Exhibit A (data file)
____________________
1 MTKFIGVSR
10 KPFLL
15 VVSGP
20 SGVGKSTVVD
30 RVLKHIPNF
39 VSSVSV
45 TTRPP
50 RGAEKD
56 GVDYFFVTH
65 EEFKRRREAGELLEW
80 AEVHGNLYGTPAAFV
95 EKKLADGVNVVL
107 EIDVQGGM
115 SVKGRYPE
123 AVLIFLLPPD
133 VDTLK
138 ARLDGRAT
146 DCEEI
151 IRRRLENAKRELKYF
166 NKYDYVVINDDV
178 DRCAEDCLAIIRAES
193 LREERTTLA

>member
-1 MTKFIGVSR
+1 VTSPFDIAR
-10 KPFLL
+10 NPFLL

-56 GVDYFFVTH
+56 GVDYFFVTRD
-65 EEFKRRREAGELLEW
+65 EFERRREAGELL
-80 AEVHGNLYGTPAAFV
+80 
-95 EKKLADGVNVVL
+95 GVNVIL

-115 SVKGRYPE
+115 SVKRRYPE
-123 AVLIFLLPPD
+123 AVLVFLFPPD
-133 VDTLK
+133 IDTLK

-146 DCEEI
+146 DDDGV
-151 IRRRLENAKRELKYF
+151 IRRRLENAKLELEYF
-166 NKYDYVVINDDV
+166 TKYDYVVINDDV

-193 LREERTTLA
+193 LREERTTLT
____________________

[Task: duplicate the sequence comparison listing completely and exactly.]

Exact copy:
1 MTKFIGVSR
10 KPFLL
15 VVSGP
20 SGVGKSTVVD
30 RVLKHIPNF
39 VSSVSV
45 TTRPP
50 RGAEKD
56 GVDYFFVTH
65 EEFKRRREAGELLEW
80 AEVHGNLYGTPAAFV
95 EKKLADGVNVVL
107 EIDVQGGM
115 SVKGRYPE
123 AVLIFLLPPD
133 VDTLK
138 ARLDGRAT
146 DCEEI
151 IRRRLENAKRELKYF
166 NKYDYVVINDDV
178 DRCAEDCLAIIRAES
193 LREERTTLA

>member
-1 MTKFIGVSR
+1 VTSPFDIAR
-10 KPFLL
+10 NPFLL

-56 GVDYFFVTH
+56 GVDYFFVTRD
-65 EEFKRRREAGELLEW
+65 EFERRREAGELL
-80 AEVHGNLYGTPAAFV
+80 
-95 EKKLADGVNVVL
+95 GVNVIL

-115 SVKGRYPE
+115 SVKRRYPE
-123 AVLIFLLPPD
+123 AVLVFLFPPD
-133 VDTLK
+133 IDTLK

-146 DCEEI
+146 DDDGV
-151 IRRRLENAKRELKYF
+151 IRRRLENAKLELEYF
-166 NKYDYVVINDDV
+166 TKYDYVVINDDV

-193 LREERTTLA
+193 LREERTTLT